Rotten day.  Germans surprise attack this evening repelled.  Heavy firing about 6 pm .

Went over Left section in the evening, no sooner got there than guns started, came away just in time, could see them dropping from side of hill.

Artillery being moved at the Somme


18 Fri

Went down to 2M this morning.  Came back, found aerial down, shell caught it, plenty of shells over.

Capt and Turner came.  Rotten day, feet soaking wet.  Letters from Maude, Ma and Chas.

Near thing for our dugout, 3 salvos (12 shells) came over, one shell smashed aerial wire, another the guy ropes, time shells burst round guns to no effect



19 Sat

Day quiet, no machines over.  Plenty of rain down - not unusual.



20 Sun

Wonders, glorious day, good many machines over, two German machines over this afternoon No. 1 gun busy.



21 Mon

Fine day, plenty of machines about, Germans as well, our beggars frightened of them.

On 21st February 1916 the Germans attacked the French at Verdun - about 150 miles to the south east. The attack was massive and the battle continued until nearly the end of the year. The Germans had intended it to be overwhelming and hoped either for a breakthrough there or to inflict so many casualties on the French that their will to continue the War would be broken. In the end the breakthrough did not materialise, and, although severely tested, the French will did not break. Verdun developed into a battle of attrition, and, by December, each side had suffered about 350,000 casualties.


22 Tue

Snowing nearly all day, found a bon aircraft fuse.  Went down to see Williams this afternoon, beautiful Chateau they are in.



23 Wed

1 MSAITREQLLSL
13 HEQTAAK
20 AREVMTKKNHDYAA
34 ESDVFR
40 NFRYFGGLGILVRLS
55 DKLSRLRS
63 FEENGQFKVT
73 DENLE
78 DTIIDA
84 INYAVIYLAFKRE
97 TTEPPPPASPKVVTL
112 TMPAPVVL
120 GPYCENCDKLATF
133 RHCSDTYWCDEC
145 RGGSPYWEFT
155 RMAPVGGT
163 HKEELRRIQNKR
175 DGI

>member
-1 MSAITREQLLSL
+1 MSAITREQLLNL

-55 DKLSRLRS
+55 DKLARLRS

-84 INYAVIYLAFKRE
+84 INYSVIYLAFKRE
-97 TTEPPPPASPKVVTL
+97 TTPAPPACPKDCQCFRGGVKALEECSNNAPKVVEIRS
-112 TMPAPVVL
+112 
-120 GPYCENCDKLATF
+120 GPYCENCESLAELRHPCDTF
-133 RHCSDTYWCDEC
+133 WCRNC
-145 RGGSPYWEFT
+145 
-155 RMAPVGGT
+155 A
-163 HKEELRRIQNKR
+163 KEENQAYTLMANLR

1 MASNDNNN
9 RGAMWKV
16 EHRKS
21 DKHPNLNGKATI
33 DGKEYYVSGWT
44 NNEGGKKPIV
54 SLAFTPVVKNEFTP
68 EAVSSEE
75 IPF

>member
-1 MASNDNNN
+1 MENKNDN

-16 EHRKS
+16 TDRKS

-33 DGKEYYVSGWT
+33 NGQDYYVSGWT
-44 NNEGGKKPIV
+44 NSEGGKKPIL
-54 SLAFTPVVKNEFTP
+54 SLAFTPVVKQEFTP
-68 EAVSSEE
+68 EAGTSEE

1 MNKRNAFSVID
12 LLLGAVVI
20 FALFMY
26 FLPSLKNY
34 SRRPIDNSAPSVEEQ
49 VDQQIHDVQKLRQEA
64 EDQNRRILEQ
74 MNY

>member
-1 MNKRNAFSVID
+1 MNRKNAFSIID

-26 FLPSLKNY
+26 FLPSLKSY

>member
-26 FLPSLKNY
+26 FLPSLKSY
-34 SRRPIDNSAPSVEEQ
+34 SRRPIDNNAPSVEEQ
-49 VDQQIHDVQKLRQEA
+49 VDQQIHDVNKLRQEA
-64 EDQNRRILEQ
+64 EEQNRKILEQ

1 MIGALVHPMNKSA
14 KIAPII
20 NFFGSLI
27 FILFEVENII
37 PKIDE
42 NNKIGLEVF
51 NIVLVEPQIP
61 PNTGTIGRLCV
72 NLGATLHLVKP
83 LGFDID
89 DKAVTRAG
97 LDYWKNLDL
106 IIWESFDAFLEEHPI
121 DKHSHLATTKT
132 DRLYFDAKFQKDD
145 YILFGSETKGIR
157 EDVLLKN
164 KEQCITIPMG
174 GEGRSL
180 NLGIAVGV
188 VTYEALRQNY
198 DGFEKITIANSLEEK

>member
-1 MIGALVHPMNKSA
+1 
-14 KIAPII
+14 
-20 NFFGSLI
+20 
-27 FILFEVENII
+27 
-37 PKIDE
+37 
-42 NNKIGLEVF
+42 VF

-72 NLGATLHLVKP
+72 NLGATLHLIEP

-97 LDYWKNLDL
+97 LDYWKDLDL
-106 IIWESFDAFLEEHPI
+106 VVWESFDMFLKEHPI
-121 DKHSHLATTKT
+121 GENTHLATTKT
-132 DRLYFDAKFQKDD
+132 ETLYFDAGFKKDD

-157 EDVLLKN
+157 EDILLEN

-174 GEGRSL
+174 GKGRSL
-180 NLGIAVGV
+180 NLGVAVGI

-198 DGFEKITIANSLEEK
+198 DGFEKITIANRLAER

Nothing of interest.



24 Thu

Our pilot came over – could not make him see strips:  e.g. CI.  Turner came this evening.  Finch got to open a station at Left Half; rotten.

The "Popham panels" system was developed for ground to air signals. Cloth panels or strips laid out on the ground provided visual confirmation of radio signals from the aircraft. This system later became a common ground to air signalling system for front line units.


25 Fri

Heavy fall of snow, up Left Half all morning putting up station, cold as hell, about fed up got a beautiful cold and cough and damp feet.



26 Sat

Thaw set in rotten and damp underfoot.  Got boots from repair shop. 

Receive letters from Gertie and Ma and parcel from Mo, tres bon. 

Luggie strafing round Suzzanne way.

Luggie” seems to be HTT’s slang word for the Germans, along with Bosche, Fritz and Hun.

Definition:  Strafing - to rake with fire at close range and especially with machine-gun fire from low-flying aircraft.  Etymology: German “Gott strafe England ” meaning “God punish England ”, German propaganda slogan during World War I - 1915.


27 Sun

Wound an inductance to try and get Nordaitch [?] NBG, get Paris much plainer.



28 Mon

Should have been a shoot, weather unfavourable.



29 Tue

Had an aeroplane shoot for a little while this morning.  Capt Wylie made a muck of things, Capt Everidge called MF, and left section did the firing.

Refers to Captain J Everidge, 9 Squadron, RFC



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This page was last updated on 23 February 2004.